Sunday, February 12, 2006

The Phenix City Story

Bischoff Enterprises
Director: Phil Karlson
Length: 87 min.
Format: VHS
Date Viewed: 12 February

It seemed for a while that no film from the '50s was more intense than Robert Aldrich's Kiss Me Deadly, but then I happened upon Phil Karlson's The Phenix City Story, based on true events in the titular city. This is one hardcore film, in which no child or woman is safe from vicious attacks in broad daylight or even murder. How this film got past the Production Code is curious, but it did, and its unflinching look at organized crime in the deep South is the film's biggest strength and perhaps the reason it works so well in riling the audience up against the real-life thugs.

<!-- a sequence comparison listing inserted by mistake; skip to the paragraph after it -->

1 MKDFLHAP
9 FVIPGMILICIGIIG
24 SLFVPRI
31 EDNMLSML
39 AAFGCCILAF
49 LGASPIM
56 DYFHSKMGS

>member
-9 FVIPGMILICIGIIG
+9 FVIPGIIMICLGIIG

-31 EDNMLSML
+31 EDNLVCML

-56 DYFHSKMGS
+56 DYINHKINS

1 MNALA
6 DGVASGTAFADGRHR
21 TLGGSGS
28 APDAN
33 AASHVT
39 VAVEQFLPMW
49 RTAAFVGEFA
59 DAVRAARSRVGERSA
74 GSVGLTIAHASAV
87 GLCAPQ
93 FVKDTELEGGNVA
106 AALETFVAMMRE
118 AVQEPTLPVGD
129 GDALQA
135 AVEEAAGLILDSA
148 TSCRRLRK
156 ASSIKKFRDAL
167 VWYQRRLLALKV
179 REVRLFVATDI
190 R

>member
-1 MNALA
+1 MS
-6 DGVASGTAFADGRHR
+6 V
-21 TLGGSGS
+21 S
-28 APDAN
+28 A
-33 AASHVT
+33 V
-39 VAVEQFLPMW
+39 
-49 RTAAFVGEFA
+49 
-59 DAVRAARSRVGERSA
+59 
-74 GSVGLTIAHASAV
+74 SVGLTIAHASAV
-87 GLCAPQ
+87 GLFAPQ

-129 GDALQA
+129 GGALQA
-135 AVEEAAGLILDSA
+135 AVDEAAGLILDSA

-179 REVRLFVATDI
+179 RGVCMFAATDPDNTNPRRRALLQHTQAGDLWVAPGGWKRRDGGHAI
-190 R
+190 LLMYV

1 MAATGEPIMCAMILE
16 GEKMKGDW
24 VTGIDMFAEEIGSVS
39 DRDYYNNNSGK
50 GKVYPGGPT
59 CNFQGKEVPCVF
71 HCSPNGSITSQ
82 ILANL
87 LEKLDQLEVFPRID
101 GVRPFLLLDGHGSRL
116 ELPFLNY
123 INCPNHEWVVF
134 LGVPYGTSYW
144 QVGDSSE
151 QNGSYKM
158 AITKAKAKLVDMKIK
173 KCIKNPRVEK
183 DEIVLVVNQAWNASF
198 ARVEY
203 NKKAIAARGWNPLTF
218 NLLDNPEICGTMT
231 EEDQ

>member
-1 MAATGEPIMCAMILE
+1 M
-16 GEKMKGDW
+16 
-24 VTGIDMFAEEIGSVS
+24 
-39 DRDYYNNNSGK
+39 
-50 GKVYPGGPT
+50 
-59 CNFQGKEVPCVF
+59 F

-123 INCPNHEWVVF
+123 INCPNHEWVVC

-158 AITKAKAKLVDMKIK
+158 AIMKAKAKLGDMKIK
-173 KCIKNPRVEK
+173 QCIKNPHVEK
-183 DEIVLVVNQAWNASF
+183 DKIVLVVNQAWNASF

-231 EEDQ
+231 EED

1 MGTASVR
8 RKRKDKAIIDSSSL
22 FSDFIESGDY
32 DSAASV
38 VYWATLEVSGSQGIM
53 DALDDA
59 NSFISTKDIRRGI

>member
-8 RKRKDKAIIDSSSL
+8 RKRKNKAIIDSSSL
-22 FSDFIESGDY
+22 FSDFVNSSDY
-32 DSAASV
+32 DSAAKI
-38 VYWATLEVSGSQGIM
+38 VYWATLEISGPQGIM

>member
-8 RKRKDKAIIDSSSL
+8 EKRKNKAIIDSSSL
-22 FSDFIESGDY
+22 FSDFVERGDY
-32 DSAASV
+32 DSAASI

It works despite bad acting (though James Edwards, as usual, brings strong acting skills and class to his role as Zeke, and Edward Andrews is good as the town's criminal kingpin), a preachy script, and an incredibly amateurish workmanship and style. The film as a whole is so unsubtle, worked-up and easily convincing (would you want child-murders running your town and have the police and courts in their pockets?) that it becomes a piece of propaganda, and even became a key advertising component in the campaign of the real-life Albert Patterson, who was running for Governor of Alabama as the film was released. As propaganda, the film is wildly effective, the anger I felt towards the criminals grew as the film went on and I was admittedly somewhat stirred by remarkably hokey mob scene. Seeing the people take power from a corrupt ruling class is a rousing image, and this is what The Phenix City Story such a great film.


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